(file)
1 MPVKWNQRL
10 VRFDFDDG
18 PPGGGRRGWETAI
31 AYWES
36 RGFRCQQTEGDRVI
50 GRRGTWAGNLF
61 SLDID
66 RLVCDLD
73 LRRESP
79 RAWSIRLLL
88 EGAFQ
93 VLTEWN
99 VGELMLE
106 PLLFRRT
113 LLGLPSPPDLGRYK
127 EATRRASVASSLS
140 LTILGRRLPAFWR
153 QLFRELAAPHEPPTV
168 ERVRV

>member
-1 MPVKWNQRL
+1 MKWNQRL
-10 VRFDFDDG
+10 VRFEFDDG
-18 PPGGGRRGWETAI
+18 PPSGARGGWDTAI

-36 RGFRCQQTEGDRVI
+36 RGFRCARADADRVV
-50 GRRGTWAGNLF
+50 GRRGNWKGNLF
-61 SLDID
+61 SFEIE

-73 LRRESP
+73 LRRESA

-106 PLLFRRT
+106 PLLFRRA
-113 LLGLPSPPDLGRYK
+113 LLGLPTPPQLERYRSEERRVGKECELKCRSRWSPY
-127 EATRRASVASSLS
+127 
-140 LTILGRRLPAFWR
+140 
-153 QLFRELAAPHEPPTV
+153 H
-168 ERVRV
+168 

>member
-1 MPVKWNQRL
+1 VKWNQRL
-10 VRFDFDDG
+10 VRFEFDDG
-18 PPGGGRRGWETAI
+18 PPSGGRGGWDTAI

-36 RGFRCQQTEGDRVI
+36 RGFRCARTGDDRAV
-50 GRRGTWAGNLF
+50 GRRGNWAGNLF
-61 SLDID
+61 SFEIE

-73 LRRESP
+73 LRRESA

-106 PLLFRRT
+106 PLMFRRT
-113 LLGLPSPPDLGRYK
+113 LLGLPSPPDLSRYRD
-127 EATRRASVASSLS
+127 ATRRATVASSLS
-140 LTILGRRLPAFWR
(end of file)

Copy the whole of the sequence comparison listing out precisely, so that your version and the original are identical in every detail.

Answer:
1 MPVKWNQRL
10 VRFDFDDG
18 PPGGGRRGWETAI
31 AYWES
36 RGFRCQQTEGDRVI
50 GRRGTWAGNLF
61 SLDID
66 RLVCDLD
73 LRRESP
79 RAWSIRLLL
88 EGAFQ
93 VLTEWN
99 VGELMLE
106 PLLFRRT
113 LLGLPSPPDLGRYK
127 EATRRASVASSLS
140 LTILGRRLPAFWR
153 QLFRELAAPHEPPTV
168 ERVRV

>member
-1 MPVKWNQRL
+1 MKWNQRL
-10 VRFDFDDG
+10 VRFEFDDG
-18 PPGGGRRGWETAI
+18 PPSGARGGWDTAI

-36 RGFRCQQTEGDRVI
+36 RGFRCARADADRVV
-50 GRRGTWAGNLF
+50 GRRGNWKGNLF
-61 SLDID
+61 SFEIE

-73 LRRESP
+73 LRRESA

-106 PLLFRRT
+106 PLLFRRA
-113 LLGLPSPPDLGRYK
+113 LLGLPTPPQLERYRSEERRVGKECELKCRSRWSPY
-127 EATRRASVASSLS
+127 
-140 LTILGRRLPAFWR
+140 
-153 QLFRELAAPHEPPTV
+153 H
-168 ERVRV
+168 

>member
-1 MPVKWNQRL
+1 VKWNQRL
-10 VRFDFDDG
+10 VRFEFDDG
-18 PPGGGRRGWETAI
+18 PPSGGRGGWDTAI

-36 RGFRCQQTEGDRVI
+36 RGFRCARTGDDRAV
-50 GRRGTWAGNLF
+50 GRRGNWAGNLF
-61 SLDID
+61 SFEIE

-73 LRRESP
+73 LRRESA

-106 PLLFRRT
+106 PLMFRRT
-113 LLGLPSPPDLGRYK
+113 LLGLPSPPDLSRYRD
-127 EATRRASVASSLS
+127 ATRRATVASSLS
-140 LTILGRRLPAFWR